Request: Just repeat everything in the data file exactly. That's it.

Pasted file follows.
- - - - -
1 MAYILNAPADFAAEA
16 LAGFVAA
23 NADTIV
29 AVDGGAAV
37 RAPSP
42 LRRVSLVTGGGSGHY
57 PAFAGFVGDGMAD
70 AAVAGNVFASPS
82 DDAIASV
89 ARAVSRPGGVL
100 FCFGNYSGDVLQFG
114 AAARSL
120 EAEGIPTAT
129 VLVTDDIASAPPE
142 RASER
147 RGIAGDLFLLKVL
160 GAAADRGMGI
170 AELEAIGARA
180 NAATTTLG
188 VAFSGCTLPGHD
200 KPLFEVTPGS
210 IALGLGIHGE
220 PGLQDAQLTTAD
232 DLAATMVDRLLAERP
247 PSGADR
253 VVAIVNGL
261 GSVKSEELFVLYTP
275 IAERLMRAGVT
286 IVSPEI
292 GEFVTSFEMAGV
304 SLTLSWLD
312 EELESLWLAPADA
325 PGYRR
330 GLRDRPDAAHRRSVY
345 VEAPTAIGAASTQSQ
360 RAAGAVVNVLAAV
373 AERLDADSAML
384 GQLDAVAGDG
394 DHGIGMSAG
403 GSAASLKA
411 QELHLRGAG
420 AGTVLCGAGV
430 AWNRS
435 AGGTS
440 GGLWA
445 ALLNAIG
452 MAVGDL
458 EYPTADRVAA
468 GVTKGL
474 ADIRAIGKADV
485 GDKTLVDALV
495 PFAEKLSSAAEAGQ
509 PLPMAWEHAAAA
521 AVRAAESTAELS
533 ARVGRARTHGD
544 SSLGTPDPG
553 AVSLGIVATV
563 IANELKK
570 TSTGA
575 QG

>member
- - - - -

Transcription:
1 MAYILNAPADFAAEA
16 LAGFVAA
23 NADTIV
29 AVDGGAAV
37 RAPSP
42 LRRVSLVTGGGSGHY
57 PAFAGFVGDGMAD
70 AAVAGNVFASPS
82 DDAIASV
89 ARAVSRPGGVL
100 FCFGNYSGDVLQFG
114 AAARSL
120 EAEGIPTAT
129 VLVTDDIASAPPE
142 RASER
147 RGIAGDLFLLKVL
160 GAAADRGMGI
170 AELEAIGARA
180 NAATTTLG
188 VAFSGCTLPGHD
200 KPLFEVTPGS
210 IALGLGIHGE
220 PGLQDAQLTTAD
232 DLAATMVDRLLAERP
247 PSGADR
253 VVAIVNGL
261 GSVKSEELFVLYTP
275 IAERLMRAGVT
286 IVSPEI
292 GEFVTSFEMAGV
304 SLTLSWLD
312 EELESLWLAPADA
325 PGYRR
330 GLRDRPDAAHRRSVY
345 VEAPTAIGAASTQSQ
360 RAAGAVVNVLAAV
373 AERLDADSAML
384 GQLDAVAGDG
394 DHGIGMSAG
403 GSAASLKA
411 QELHLRGAG
420 AGTVLCGAGV
430 AWNRS
435 AGGTS
440 GGLWA
445 ALLNAIG
452 MAVGDL
458 EYPTADRVAA
468 GVTKGL
474 ADIRAIGKADV
485 GDKTLVDALV
495 PFAEKLSSAAEAGQ
509 PLPMAWEHAAAA
521 AVRAAESTAELS
533 ARVGRARTHGD
544 SSLGTPDPG
553 AVSLGIVATV
563 IANELKK
570 TSTGA
575 QG

>member